In the summer of 1989, Jeri Sundvall-Williams was raped by 10 members of the Crips gang. She was then locked in a room, let out only from 8 p.m. to 6 a.m. each night to turn tricks. She was required to return with $300, or around "15 dates a night,” she estimates.
Today she is running for the Portland City Council in a campaign that proves that life can go on when the nightmare ends. The primary is May 15th.
A native of Oregon’s Klamath tribe, Jeri was born in Eugene and got married at age 19. After bearing four children and moving to Rhode Island, her husband turned abusive and she returned to Portland and moved in with a woman she thought was a friend.
The woman was a former prostitute and her brother was a leader of the local Crips set, and was paying his pregnant sister in crack cocaine to recruit new prostitutes. And so began a heartbreaking but typical cycle for victims of sex trafficking.
As Jeri witnessed it:
“[The gang members would] pick up young girls to recruit downtown in Pioneer Square, bring them back to my apartment and pull trains on them on my couch.” I stopped her for clarification. “Trains. Gang rape them. You know, one after the other. And then they would say, ‘you’re a whore, you need to go out and walk the streets or we’ll tell your mom. Or if you get arrested, you know, it won’t be our fault, it’ll be your fault ‘cause you hung out with us.” Psychological enslavement facilitated the physical enslavement.
The woman Jeri had thought was a friend would even babysit her children while she was sent out on the street, perhaps using them as “bait” to draw in other young women.
Jeri got her chance to break free months later, after a john tried to rob her after a ‘date’ and stabbed her. Bleeding, she fought back to get her money that she was expected to bring “home” each night, and then went back to the house to find her pimp had been arrested on unrelated charges. With the authorities now involved, she was placed in counseling and so began a long path, neither easy nor straight, to her current city-council campaign.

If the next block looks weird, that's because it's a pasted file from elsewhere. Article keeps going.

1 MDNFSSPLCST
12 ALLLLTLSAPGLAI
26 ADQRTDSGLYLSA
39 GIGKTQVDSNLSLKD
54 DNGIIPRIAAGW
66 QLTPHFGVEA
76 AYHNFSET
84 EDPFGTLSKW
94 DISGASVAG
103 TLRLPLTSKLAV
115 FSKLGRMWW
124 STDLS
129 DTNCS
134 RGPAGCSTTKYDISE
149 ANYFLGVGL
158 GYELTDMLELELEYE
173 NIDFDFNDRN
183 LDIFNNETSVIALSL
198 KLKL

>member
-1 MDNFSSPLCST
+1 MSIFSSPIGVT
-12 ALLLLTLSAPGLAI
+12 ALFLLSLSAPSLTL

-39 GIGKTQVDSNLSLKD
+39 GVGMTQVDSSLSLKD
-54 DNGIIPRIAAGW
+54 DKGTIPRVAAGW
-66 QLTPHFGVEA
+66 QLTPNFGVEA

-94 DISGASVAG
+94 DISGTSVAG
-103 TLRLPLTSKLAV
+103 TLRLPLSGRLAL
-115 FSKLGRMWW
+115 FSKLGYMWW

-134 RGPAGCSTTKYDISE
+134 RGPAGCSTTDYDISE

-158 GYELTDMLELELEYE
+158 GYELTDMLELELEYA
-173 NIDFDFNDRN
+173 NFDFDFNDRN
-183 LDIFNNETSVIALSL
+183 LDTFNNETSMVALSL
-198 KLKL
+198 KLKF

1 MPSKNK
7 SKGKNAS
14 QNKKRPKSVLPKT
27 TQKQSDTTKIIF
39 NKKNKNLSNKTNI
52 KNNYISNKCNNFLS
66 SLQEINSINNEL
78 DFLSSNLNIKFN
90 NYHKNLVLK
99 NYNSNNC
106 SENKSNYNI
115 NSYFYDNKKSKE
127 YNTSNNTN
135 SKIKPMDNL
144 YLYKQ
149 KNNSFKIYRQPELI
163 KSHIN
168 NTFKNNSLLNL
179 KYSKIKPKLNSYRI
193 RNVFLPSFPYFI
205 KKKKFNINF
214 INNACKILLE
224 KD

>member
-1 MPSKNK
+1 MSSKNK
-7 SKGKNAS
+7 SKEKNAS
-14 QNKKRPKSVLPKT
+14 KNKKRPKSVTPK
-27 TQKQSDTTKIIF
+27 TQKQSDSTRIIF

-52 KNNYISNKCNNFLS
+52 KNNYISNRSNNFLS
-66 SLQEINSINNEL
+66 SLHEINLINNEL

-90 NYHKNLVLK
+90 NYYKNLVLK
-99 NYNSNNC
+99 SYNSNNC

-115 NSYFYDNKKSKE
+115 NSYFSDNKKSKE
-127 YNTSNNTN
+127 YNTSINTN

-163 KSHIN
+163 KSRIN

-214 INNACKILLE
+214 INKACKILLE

“In the state of Oregon, you do less time for selling women than you do for selling drugs.”
While getting a degree from Portland Community College to become an alcohol and drug counselor, she fell back into a pattern of abusive relationships, dating a man who let drugs be sold out of her house while she was at school. One night, when the cops broke down the door there were Uzis on the kitchen table surrounded by 17 grams of crack cocaine. Jeri received a felony conviction and was sent to the county jail. Her children for a time were placed in foster care. When she was released, Jeri was briefly homeless and then lived at the West Woman’s Shelter for 14 months, a time which she describes as the “the turning point in my life.”
She got a job changing beds at a local Red Lion Inn and soon became exposed to local unions and community organizing. She cofounded the Urban Workers Union that unionized parking-lot attendants in 2001 and took a job as the executive director of the Environmental Justice Action group, where she helped defeat “the expansion of the I-5 freeway that runs through the low-income communities of color in Portland.”
She was subsequently appointed by Governor John Kitzhaber to two task forces, on transportation and trade issues.
After winning the Alston Bannerman Fellowship Award for activists of color in 2006, she was offered a job by the city of Portland involving the Diversity Civic Leadership Program, which she says “teaches civic engagement to communities of color and immigrant-refugee communities.”
During this period, Jeri also began speaking to church groups about her experience as a sex-trafficking victim. “If you can put a human face on it, you can change a person's mind. In one church setting, in one 10-minute sermon, you can change the judgment of people.” And wherever she speaks, she says, it seems that another person comes up and tells her, “that happened to me too.” So many women reached out to her, in person and on Facebook, that she helped start a support group called Survivor to Survivor. “There are a lot of women out there who have very successful jobs who have risen above it with not much help,” she says.